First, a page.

1) So many people asked me before and after the race, "How can you run for that long?"or some variation of this question. It's quite simple really. If you love something, you will do it a lot, right? You will practice it, if it requires practice, until it becomes second nature or you need to challenge yourself to reach the next level. Well, that's what running has been and is for me. I love the heck out of this sport. I love the way it makes me feel and the perspective it gives me in my life. I love talking about it, reading about it, doing it, being around it...I love it all. So when people ask me that question: I just laugh. I really do. Because my why is so basic and simple: I do what I love. That should be the go-to response for most people regardless of the activity, right?

2) My race nutrition. I opted to not eat anything before the race as I don't eat anything before my training long runs and it works out best for me. All in all, I had about 50-52 ounces of water supplemented with electrolytes (Nuun or GU Brew that was provided), 2 1/2-3 small PB&J's provided at the aid stations, a few nuts, about 3 slices of orange, and about 1 banana which was actually several eighths I grabbed throughout the aid stations. Oh, and 2 GU's and half a Clif Blok sleeve. So that's about 1,100 calories I consumed in food and energy gels to sustain my body through the probably near 4,000 calories my body used to cover the distance.

3) Definitely wearing nipple protection during my next ultra (Pick Your Poison- running the 12 hour solo option on a 10 mile looped course around a lake). The 50k was my first experience coming close to bleeding nipples and I was not a fan of the pain. Probably took my shirt off just in time to prevent my right one from actually opening and starting to bleed.

4) ?? Nothing left I guess. Brain is fried!

Gotta get back into the whole blogging thing!

Happy Running everyone!

Monday, May 11, 2015

Thoughts on a long run

It's tough getting back into the game once you've been out for so long. .At least, that's how I feel about keeping up with this blog post. It's been so long since I last posted and it's likely that another period of disappearance will occur again soon though I hope this will not be the case. 

Today's post is spurred by thoughts during yesterday's run. Recently, it's been a bit more difficult keeping up with my weekend long runs. I've been hoping to get in a 4 hour run for the past 3 weekends at least, but each weekend morning, for whatever reason, it doesn't happen. So I've been settling for 3 hour runs or 20 milers at times. I've only gone as long as 26.2 miles in my training for the 32 mile trial run I will be participating in on Memorial Day, but I think my fitness and will to finish will keep me going the remaining miles. I just hope Mother Nature's winding trails and elevation gains and drops don't prove otherwise.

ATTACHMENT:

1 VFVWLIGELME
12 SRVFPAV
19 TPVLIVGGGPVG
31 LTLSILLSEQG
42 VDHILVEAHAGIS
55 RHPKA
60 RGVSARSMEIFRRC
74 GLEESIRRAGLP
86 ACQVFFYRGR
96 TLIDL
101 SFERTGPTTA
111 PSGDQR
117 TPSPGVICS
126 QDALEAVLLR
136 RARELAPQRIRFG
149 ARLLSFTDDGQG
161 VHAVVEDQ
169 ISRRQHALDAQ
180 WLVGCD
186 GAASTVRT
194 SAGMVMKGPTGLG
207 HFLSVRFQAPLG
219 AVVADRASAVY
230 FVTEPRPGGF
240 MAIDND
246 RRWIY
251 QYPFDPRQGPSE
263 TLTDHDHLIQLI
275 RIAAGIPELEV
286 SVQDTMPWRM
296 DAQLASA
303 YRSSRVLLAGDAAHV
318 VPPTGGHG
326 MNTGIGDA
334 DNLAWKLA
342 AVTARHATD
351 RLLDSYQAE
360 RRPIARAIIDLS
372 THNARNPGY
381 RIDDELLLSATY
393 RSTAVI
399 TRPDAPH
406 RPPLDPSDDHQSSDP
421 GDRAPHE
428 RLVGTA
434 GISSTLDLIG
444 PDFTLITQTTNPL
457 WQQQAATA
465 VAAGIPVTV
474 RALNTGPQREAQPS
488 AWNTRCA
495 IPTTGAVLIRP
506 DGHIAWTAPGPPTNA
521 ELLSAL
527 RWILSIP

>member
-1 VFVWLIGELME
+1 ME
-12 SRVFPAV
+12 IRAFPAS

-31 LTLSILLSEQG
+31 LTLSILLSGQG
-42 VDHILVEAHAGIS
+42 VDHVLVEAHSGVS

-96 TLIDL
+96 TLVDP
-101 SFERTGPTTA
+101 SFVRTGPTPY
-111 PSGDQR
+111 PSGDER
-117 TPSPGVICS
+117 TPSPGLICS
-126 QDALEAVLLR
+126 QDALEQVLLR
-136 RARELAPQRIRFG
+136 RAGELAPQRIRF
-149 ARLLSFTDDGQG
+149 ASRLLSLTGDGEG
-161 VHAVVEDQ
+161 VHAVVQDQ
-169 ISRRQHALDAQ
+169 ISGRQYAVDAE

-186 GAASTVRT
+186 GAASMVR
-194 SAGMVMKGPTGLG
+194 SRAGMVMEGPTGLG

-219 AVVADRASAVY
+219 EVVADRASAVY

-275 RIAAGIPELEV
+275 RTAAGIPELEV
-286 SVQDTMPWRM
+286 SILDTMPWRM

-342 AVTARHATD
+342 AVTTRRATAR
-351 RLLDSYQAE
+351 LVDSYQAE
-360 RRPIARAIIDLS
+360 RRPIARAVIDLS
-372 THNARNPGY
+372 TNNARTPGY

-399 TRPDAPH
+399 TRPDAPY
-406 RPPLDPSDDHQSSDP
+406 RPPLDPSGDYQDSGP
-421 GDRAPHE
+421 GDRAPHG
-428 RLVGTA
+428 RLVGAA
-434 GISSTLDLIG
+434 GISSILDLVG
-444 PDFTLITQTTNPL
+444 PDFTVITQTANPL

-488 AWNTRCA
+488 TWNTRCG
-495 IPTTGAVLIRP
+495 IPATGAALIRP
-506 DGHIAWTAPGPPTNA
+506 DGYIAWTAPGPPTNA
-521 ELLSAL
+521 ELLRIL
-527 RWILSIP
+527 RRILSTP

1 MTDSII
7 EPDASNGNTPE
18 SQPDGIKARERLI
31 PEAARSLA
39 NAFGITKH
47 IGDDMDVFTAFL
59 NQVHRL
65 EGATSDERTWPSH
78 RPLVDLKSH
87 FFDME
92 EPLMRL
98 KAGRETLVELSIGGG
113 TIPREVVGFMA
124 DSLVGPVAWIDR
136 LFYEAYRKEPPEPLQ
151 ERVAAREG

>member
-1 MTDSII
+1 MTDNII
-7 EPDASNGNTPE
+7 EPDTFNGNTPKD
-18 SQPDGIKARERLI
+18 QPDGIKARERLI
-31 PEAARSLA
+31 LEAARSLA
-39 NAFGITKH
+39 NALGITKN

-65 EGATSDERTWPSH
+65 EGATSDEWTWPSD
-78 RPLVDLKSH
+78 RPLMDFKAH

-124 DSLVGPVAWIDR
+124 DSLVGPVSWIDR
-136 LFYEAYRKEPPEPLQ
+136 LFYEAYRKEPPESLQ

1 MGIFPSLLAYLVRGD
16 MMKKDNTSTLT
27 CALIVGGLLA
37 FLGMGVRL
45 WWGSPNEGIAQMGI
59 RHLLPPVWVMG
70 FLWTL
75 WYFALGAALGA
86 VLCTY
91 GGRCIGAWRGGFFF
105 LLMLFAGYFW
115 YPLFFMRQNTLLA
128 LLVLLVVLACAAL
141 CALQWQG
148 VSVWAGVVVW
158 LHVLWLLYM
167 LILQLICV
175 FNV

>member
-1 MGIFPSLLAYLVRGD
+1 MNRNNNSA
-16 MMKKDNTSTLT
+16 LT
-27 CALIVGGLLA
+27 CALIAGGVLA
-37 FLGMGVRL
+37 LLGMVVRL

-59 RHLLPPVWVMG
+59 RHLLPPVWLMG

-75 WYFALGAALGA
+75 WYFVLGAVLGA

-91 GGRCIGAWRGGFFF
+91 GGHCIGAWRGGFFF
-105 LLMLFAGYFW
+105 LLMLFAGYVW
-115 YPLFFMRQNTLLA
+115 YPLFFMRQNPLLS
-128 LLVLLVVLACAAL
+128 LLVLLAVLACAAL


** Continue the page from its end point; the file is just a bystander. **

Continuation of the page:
I have been asked many times what I think about when I'm running for hours on end. I would reply that I don't really remember and that is generally the truth. I'm either in a zone where I'm not thinking of much except about my route, my breathing, and my body or my thoughts are bouncing all over the place. During yesterday's run, there was a mix of both scenarios. 

I began by thinking about a fantasy/dream/goal I have which is to complete a run across the country. I even gave this journey a name: "The Long Run Home" as it would be from Portland to my previous permanent residence in NJ where my parents live. I also fantasized that it could be a documentary filled with the raw emotional highs and lows of a long endurance endeavor that are bound to fill any person willing to undergo such a journey. The documentary and journey would be sponsored by Asics (my favorite running company), Clif Bar (I would consume many Clif products incuding electrolyte packages, gels, and bars), and other vegan/plant-based companies as a main focus of this long run would be that I would be completing it eating entirely vegan and GF when possible. 

And at other thoughts become a bit more realistic.

 (not my photograph)

For miles 4-7, I was running on the esplanade along the Willamette River and, as anyone here in Portland will attest, came across many homeless individuals many of whom with dogs as pets. I couldn't help wrestling with my feelings about this situation. Since January, Val and I have seen plenty of homeless persons with dogs, but yesterday was different for me. This one particular dog was just smelling the grass near his/her owner which isn't anything out of the ordinary. What was out of the ordinary is how defined its rib cage was when it wasn't even taking in deep breaths. For the next mile or so I went back and forth with how I felt about homeless people having dogs. There are so many factors that could be considered and one would also need to decide if their major concern is for the homeless person or for the animal...I just had to backspace about 2-3 sentences of explaining my stance because it's just so complicated. If I'm for the animal and don't want the animal in the care of someone without secure means to properly care for an animal, what happens to all of the animals in the care of the homeless in this area? Shelters? Homeless and stray themselves? What's the better situation? These are the kind of thoughts that run through my head. There must have been a hundred more, but that's all I remember. 

This is part of why I run, though. I run because I just love it and you should do what you love. But I think I crave it at times because I just need to clear my head sometimes and get my creative juices flowing even if these creative juices only remain ideas in a cloud somewhere in my head. 

I'm eager to continue blogging and I may begin to include posts about our recent love-interest with hiking as well as my experience as a track coach during this current season which ends in just a couple of weeks.  

This post is very wordy, so I promise next time to appease those who prefer more pictures and broken up posts. 

Until then,

Happy Running!